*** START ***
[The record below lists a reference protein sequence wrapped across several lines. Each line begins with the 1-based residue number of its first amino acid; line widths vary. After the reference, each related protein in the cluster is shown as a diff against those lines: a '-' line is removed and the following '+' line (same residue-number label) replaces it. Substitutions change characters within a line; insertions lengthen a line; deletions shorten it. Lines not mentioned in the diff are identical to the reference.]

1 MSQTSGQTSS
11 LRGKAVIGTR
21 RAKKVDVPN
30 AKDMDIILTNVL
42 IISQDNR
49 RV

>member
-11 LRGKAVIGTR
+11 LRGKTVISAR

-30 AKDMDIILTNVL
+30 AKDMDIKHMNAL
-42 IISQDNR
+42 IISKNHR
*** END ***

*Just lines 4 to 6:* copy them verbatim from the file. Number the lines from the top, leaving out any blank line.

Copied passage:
21 RAKKVDVPN
30 AKDMDIILTNVL
42 IISQDNR